"Education is a mandatory task for ESA," said Wubbo Ockels, head of ESA’s education office. "Our role is to combat flagging interest in science and technology among young people."

"We hope ESA will take Eduspace and make it even more far-reaching and focused on educators and students," said Valérie Hood, secretary general of Eurisy. "We are pleased to have made this concrete contribution to hand over to ESA.”

Learning at the speed of click

Teachers go back to school

In spite of Eduspace’s short lifespan, European educators already are using it in some very creative ways. Anna Narciso, a teacher from the small town of Porto de Mos in Portugal, is taking the technical lessons of Earth observation and using them for a purpose that hardly could have been planned for, but one that clearly demonstrates the site's capability to raise awareness of space technology among students who are studying non-science subjects.

"I use Eduspace to teach English," explained Narciso. "The students think it’s fantastic."

For Narciso, however, the most compelling rationale behind Eduspace is its collaboration feature to allow participating schools to link with each other as part of the education process. "I would like to use this web site as part of the distance learning process - take education and reduce it to the distance of a click," she said.

The capability for teachers from different disciplines and different countries to meet and share their experiences is also an important part of Eduspace for Dominique Lambert, who teaches physics, chemistry and informatics subjects to teenagers at a Belgian school. He believes the person-to-person connections through Eduspace will find a broad appeal among his fellow educators.

"It allows teachers to meet, and that’s a very human touch," he said.

Students offer their opinions

EO training for European teachers
A field trip to test new skills

Eduspace was developed by a small team led by an ESA Earth observation specialist and a secondary-school professor. Educators provided essential contributions to the site’s design and implementation. Teachers may now enjoy the new educational capabilities of the Eduspace site, but what about the students?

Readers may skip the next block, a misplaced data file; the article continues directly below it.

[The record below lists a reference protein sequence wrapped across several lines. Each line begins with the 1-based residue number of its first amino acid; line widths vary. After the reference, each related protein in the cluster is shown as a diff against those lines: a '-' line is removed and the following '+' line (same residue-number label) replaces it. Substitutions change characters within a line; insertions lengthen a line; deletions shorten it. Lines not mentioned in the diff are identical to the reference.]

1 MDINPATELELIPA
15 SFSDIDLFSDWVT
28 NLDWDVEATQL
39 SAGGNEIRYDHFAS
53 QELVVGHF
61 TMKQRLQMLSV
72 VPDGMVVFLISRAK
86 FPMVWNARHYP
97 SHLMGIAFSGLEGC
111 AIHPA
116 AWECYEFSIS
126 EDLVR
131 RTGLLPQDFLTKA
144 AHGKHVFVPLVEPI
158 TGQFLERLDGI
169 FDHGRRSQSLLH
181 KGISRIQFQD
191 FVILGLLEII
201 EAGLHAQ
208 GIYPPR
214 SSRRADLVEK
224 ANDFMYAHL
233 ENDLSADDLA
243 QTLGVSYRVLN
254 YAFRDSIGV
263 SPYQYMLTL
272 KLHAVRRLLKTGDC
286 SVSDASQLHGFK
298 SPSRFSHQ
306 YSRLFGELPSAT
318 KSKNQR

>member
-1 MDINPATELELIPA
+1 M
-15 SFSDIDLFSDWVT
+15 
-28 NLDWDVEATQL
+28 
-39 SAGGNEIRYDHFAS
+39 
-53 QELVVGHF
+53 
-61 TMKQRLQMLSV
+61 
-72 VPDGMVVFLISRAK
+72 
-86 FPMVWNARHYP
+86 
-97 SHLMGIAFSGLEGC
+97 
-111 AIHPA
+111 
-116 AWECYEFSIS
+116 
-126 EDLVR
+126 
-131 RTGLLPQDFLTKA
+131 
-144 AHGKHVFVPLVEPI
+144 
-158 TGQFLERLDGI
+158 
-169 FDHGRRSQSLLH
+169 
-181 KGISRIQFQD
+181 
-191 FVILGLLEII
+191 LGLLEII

Maurizio Ravagnana, for one, is an ardent fan. Just graduated from an Italian liceo in Frascati, the student is headed for university and medical studies. He sees the potential of Earth observation technologies to help provide medical relief teams, for example, with terrain analyses of remote areas where medical relief is needed.

"Somebody needs to get the word out to more students about this," he said.

In fact, students were involved in the ESA process of designing the Eduspace site from the very beginning. Claudia Lichtenegger, a student at the Swiss School in Rome, remembered seeing the initial design for the site. "I hated the first design," she said, telling one of the ESA training specialists building the site, "If you want students to use this, you have to interest them."

In fact, Claudia was speaking to her father, Juerg Lichtenegger, ESA Earth observation exploitation engineer and one of the chief architects of the Eduspace effort.

"I listened," he said.

For more information, please visit the Eduspace website.